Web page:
company also has a good reputation for service.  These factors make Ramsey

kits a good choice for beginners, in my opinion.  

Their AM transmitter kit (item #AM-1, $29.95) and their TV transmitter kit

(item #TV-6, $27.95) might also be of interest; however, there is much

room for improvement in the design of these two circuits.  (Robert Myers

of Ramsey Electronics tells me they do intend to release an improved

version of the AM-1 kit at some point in the future.)



13552 Research Blvd

Austin TX 78750

This company sells a low-power TV transmitter for channels 3 thru 6 which

appears to be of high quality ($49.95 plus $4.50 S & H).  For licensed

radio amateurs, they also sell some ham TV transmitter kits with 1 to 2 

watts peak output power that can be adapted for use on UHF channels 14 

thru 19, and a linear amp for boosting the output of these transmitters.



3605 Broken Arrow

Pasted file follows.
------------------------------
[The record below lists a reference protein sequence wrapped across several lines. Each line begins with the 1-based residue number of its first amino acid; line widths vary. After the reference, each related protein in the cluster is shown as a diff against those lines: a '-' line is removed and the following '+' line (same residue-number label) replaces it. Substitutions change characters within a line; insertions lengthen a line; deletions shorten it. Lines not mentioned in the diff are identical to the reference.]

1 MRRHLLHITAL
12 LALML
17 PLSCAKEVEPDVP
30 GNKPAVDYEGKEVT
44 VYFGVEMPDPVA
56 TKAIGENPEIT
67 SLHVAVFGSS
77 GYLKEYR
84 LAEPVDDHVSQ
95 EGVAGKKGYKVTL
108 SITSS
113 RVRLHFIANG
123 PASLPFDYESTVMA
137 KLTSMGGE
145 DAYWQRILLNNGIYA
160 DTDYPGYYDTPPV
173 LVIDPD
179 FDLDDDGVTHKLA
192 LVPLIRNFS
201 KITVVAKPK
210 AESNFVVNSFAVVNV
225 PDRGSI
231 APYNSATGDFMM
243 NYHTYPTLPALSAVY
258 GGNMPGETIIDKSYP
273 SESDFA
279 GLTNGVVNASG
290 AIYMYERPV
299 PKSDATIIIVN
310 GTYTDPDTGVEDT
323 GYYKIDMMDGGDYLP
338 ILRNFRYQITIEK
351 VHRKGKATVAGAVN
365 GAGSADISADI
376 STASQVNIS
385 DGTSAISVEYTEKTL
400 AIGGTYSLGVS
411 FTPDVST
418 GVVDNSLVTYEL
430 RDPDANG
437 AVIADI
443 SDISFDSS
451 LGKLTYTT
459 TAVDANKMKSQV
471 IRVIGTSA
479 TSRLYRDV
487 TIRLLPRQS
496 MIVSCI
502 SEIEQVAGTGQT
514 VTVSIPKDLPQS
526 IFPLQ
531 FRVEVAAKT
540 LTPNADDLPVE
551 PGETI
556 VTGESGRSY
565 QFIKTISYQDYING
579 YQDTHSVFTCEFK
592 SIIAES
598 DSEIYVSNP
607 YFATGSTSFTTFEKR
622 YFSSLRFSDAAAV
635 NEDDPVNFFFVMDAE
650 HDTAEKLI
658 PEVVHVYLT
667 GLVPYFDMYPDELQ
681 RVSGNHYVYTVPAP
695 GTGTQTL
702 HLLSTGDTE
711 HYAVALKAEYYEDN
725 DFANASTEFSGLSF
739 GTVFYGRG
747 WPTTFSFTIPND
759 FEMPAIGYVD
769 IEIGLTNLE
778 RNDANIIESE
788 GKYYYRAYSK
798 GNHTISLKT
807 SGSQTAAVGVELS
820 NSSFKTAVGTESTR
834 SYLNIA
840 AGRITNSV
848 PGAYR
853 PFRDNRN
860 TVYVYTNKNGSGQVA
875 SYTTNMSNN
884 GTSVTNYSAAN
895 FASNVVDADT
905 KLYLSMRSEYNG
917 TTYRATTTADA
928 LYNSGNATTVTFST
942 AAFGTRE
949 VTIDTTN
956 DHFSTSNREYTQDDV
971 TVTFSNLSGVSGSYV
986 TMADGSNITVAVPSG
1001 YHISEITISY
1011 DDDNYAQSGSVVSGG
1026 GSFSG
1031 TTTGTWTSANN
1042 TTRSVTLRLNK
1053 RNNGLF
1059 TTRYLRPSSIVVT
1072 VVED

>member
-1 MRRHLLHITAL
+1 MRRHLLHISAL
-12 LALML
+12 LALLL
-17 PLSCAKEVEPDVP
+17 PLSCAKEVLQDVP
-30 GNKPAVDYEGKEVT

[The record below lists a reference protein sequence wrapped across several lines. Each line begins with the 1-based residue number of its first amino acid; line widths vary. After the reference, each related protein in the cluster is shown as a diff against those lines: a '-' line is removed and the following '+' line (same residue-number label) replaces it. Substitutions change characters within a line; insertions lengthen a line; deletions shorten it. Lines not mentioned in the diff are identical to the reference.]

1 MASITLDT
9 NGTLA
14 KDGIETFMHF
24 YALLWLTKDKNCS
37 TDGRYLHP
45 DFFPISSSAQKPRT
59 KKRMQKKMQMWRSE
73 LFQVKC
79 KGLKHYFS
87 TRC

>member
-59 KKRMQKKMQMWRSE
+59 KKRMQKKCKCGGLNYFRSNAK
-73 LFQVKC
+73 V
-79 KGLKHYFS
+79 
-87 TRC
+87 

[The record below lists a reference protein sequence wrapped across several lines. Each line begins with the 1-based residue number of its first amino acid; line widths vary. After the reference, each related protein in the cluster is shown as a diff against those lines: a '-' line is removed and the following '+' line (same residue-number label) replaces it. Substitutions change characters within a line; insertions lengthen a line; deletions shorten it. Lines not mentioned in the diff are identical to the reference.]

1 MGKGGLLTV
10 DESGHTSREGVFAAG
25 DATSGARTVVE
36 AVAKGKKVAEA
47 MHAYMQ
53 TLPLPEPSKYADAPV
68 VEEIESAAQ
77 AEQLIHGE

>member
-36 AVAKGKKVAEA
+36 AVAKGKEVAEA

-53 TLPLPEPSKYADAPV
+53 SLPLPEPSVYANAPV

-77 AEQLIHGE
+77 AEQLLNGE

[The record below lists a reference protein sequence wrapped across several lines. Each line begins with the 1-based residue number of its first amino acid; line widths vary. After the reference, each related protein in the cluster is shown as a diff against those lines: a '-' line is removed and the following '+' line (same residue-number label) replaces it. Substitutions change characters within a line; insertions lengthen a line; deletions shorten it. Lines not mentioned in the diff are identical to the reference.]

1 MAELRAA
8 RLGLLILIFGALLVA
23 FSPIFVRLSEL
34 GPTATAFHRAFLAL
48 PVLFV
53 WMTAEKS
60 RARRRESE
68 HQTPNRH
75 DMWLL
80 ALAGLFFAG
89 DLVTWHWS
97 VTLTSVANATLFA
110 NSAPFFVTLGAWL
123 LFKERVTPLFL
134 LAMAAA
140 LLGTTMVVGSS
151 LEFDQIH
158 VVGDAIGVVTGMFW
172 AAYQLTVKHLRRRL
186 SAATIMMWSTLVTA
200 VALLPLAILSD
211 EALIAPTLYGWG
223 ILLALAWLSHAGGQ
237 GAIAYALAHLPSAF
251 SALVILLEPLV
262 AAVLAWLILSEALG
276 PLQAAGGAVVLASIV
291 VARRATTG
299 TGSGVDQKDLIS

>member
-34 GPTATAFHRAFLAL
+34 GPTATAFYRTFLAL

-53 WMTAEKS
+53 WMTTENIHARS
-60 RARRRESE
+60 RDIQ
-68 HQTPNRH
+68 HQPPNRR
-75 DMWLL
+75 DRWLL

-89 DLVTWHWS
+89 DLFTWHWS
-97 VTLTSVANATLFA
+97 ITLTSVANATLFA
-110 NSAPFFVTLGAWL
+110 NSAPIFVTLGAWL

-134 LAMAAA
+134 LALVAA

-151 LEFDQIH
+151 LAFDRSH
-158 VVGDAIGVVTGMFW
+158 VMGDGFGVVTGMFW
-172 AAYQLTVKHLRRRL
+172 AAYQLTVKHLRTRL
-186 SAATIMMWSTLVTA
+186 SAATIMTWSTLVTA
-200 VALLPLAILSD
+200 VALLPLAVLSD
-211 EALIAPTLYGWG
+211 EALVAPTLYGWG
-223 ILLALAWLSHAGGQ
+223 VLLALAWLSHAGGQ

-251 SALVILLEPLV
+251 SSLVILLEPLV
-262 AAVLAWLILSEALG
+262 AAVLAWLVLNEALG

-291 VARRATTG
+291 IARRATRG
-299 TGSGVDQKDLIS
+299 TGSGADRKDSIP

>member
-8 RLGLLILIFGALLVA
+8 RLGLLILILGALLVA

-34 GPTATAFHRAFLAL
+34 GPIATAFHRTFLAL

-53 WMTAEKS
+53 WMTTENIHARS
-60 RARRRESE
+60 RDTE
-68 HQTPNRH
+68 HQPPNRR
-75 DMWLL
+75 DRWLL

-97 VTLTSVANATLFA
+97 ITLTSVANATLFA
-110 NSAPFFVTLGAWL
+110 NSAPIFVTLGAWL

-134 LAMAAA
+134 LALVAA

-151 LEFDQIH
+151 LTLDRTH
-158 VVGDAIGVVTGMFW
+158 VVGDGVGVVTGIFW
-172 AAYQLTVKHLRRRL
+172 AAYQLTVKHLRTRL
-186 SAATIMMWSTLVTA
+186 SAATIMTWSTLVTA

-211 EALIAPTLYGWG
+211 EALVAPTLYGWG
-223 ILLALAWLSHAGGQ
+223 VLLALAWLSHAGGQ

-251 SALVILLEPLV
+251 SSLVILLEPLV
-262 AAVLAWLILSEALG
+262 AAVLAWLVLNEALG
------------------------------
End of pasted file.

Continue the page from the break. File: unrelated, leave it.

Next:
Coeur d'Alene ID 83814

phone 208-664-2312

Another BA1404-based FM stereo transmitter kit ($24).



Xandi Electronics

Box 25647

Tempe AZ 85285

phone 800-336-7389 / 602-894-0992

The XFS108 kit ($41.95) is an FM stereo transmitter, probably based on

the BA1404.  Their advertisements give no specifics.


In a message dated Nov 08 06:01:55 EST 1994, wrote:


>There is a company called "Spectrum Communications" in Dochester England

>that sells fm transmitters and associated gear.  A transmitter tunable from

>88-108Mhz (part CTX100V) with output of 0.5Watt is available for 135 pounds.

>This unit is synthesised. ... The phone number is 0305-262250.



[5] What kind of antenna should I use?

Antenna theory, design and construction is a very complex topic.  If you

really want to understand antennas, I recommend that you buy a copy of 

_The_ARRL_Antenna_Book_ (published by ARRL, 225 Main St., Newington CT 

06111 USA).  It is a large book and you might have to spend several weeks